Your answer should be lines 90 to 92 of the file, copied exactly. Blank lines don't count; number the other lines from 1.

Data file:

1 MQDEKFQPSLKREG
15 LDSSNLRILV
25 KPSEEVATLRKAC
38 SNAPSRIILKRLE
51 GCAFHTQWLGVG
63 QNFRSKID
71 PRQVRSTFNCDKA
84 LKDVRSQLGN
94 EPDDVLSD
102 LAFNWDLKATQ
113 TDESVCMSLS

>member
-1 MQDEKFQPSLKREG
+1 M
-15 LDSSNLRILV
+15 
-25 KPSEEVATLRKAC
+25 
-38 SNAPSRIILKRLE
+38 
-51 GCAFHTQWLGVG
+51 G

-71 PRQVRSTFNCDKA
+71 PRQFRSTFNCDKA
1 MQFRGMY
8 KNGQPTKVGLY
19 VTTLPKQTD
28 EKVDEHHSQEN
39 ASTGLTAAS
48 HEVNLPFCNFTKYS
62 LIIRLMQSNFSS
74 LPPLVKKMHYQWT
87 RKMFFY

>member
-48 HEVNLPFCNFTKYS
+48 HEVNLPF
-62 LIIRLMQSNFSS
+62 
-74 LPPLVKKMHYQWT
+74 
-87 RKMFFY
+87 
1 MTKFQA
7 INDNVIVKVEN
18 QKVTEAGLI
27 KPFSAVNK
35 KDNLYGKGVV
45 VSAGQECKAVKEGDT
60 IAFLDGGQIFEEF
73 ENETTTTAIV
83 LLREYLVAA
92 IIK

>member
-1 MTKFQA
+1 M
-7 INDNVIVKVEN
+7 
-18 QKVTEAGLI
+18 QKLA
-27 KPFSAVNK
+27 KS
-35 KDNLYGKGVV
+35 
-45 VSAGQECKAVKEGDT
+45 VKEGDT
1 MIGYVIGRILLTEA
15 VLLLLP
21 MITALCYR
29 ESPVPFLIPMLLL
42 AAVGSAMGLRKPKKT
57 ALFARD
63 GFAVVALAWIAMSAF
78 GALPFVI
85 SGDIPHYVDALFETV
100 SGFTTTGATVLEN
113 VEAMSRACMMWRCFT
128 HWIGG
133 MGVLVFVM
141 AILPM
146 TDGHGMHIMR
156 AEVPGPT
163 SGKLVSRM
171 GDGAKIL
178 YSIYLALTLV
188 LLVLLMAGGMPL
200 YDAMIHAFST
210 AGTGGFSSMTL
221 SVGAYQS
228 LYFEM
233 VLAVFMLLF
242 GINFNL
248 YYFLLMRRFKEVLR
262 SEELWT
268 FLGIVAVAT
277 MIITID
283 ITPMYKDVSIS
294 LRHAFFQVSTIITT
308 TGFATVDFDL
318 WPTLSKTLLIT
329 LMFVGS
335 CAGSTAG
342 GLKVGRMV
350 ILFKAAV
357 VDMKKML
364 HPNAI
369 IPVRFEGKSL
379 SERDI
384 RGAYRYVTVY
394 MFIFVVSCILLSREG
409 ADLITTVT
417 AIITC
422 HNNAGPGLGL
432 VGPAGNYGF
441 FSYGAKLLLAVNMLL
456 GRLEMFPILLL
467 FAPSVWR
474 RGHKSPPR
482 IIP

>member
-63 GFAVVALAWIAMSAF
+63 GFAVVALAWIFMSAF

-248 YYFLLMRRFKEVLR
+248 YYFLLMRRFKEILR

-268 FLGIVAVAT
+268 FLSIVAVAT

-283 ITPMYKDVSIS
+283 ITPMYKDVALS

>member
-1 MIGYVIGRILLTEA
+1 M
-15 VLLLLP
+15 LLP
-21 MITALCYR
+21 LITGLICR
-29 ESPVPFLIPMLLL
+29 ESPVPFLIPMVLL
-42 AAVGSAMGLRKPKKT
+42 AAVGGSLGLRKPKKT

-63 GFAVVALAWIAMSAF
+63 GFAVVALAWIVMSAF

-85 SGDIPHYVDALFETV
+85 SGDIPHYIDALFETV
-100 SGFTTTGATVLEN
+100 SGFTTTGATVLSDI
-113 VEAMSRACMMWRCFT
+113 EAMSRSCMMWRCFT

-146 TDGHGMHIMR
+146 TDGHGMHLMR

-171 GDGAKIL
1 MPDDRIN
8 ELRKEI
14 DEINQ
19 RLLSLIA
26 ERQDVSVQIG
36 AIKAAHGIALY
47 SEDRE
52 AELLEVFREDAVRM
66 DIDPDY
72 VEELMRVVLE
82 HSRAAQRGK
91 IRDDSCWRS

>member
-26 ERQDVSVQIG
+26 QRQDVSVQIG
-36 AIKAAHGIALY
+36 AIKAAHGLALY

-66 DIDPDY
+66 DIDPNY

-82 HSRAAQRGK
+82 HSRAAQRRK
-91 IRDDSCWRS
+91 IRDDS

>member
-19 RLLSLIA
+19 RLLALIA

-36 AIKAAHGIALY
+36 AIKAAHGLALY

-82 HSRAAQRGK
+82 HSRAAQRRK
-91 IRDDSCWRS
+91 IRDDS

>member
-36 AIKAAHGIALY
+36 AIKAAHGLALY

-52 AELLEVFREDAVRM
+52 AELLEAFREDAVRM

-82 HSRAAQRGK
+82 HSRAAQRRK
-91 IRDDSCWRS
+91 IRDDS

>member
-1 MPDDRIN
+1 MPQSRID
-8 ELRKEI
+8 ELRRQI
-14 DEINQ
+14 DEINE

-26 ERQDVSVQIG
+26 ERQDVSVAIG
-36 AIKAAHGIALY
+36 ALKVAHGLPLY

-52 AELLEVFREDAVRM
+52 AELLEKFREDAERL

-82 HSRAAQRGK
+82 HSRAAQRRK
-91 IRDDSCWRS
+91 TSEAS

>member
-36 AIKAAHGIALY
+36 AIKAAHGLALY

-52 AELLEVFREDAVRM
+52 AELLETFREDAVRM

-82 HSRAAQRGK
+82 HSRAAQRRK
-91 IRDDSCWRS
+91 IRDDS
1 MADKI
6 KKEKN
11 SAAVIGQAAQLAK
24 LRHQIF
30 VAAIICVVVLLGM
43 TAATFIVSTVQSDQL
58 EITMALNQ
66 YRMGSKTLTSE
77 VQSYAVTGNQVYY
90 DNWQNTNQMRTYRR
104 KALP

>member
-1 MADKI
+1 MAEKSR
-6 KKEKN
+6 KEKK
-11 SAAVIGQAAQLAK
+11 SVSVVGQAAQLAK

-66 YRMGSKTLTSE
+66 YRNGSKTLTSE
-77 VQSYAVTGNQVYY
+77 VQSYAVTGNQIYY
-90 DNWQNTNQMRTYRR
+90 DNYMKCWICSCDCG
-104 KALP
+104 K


233 VLAVFMLLF
242 GINFNL
248 YYFLLMRRFKEVLR